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Hebbey defines the Sobolev space of functions on a Riemannian manifold (M,g) as the completion of smooth functions under the Sobolev norm. However, I have seen (elsewhere) that Sobolev spaces have been defined as the collection of locally integrable functions whose weak derivatives (w.r.t to the Levi-Civita connection) are in L^p. For compact manifolds, or for manifolds with bounded geometry and positive injectivity radius (like $\mathbb{R}^n$), I can see why these two definitions are equivalent. Are they equivalent for general noncompact manifolds?

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Even for bounded domains in the Euclidean space this is a tricky issue if thd boundary is not smooth. For this case I recommend Mazy'a's books. –  Liviu Nicolaescu Apr 3 '13 at 23:49
    
For bounded domains in Euclidean space, this is true (Evans' book). It gets tricky when one wants to approximate by smooth functions that smooth upto the boundary. –  Vamsi Apr 4 '13 at 6:21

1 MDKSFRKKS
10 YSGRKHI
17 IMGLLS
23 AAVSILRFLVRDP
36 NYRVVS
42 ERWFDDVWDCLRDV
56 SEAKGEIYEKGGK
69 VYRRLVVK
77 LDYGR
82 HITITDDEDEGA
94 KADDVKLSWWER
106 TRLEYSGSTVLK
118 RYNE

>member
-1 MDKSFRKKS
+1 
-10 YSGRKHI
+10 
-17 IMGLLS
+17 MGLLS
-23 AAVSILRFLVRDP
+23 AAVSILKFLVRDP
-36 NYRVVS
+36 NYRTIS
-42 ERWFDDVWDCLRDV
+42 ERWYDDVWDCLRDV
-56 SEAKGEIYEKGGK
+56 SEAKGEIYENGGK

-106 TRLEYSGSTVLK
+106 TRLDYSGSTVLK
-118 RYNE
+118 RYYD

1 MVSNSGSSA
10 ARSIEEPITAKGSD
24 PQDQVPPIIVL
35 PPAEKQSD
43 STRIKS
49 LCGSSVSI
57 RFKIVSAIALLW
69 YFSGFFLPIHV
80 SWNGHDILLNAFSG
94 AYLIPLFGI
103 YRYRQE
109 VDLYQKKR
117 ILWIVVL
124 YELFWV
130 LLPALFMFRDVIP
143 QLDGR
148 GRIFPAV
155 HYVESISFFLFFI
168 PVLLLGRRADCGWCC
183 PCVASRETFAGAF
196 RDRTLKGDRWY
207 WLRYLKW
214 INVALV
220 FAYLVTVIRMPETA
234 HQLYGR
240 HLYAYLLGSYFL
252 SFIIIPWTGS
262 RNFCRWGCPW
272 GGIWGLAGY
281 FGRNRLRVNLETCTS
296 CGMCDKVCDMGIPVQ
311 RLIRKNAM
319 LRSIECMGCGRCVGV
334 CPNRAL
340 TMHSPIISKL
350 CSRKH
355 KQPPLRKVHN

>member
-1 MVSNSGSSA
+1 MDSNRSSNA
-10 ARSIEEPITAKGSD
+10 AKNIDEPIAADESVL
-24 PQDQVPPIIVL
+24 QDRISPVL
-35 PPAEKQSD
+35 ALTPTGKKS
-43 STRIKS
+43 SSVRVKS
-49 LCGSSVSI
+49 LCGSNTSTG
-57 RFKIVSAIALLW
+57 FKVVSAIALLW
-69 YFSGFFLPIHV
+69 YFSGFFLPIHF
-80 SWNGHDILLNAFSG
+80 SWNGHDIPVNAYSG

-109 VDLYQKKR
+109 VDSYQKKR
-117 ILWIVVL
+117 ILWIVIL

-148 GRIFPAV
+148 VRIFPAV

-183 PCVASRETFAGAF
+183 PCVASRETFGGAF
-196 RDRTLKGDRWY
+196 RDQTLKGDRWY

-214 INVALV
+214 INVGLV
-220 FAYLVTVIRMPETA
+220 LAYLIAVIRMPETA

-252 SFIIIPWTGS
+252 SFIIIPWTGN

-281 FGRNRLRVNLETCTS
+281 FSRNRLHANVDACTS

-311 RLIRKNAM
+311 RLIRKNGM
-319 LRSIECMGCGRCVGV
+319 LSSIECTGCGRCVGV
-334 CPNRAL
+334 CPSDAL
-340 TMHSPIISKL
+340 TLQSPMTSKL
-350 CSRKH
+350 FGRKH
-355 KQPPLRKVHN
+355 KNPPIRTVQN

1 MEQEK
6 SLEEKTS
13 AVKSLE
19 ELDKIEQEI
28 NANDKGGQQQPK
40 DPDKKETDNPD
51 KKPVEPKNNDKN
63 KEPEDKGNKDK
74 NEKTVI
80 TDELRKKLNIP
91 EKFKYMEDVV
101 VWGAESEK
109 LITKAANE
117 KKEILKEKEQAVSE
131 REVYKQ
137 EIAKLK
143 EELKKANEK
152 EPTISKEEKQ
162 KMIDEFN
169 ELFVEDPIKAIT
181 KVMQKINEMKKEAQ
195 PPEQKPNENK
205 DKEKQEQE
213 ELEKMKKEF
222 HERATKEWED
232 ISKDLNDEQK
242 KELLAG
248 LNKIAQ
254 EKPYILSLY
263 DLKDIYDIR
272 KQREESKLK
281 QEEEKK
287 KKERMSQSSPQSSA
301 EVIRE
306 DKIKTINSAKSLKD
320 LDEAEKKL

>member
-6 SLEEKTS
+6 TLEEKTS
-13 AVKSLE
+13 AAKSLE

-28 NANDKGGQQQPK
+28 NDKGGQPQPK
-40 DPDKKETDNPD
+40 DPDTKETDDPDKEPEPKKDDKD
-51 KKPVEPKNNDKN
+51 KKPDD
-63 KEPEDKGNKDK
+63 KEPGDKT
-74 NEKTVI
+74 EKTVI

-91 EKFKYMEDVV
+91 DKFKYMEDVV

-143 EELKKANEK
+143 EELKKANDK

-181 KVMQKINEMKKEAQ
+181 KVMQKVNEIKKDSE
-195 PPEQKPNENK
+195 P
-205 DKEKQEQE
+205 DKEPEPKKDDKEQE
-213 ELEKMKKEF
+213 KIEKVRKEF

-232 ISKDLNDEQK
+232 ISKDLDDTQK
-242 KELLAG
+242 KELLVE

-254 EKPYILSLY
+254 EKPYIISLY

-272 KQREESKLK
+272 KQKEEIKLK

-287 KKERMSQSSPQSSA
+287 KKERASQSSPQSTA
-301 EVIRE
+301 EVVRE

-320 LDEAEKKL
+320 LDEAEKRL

I am only vaguely familiar with definition of Sobolev spaces on manifolds via patching local definitions. Thus it seems to me, that if you can prove the density locally, you have it also globally. –  Vít Tuček Apr 4 '13 at 12:59

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up vote 2 down vote accepted

According to pages 14 and 15 of:

  • MR2343536 Reviewed Eichhorn, Jürgen Global analysis on open manifolds. Nova Science Publishers, Inc., New York, 2007. x+644 pp. ISBN: 978-1-60021-563-6; 1-60021-563-7 (Reviewer: Yuri A. Kordyukov)

The poof is given in:

  • MR1066741 Reviewed Eichhorn, Jürgen Elliptic differential operators on noncompact manifolds. Seminar Analysis of the Karl-Weierstrass-Institute of Mathematics, 1986/87 (Berlin, 1986/87), 4–169, Teubner-Texte Math., 106, Teubner, Leipzig, 1988. (Reviewer: Steven Rosenberg)

The results are:

The closure of smooth functions with compact support, the closure of smooth function in the Sobolev space, and the Sobolev space are all different in general on open Riemannian manifolds. If the manifold is of bounded geometry (of order $k$) then all these spaces coincide up to Sobolev order $k+2$. This holds even for sections of vector bundles. Thus on compact manifolds all these spaces coincide also.

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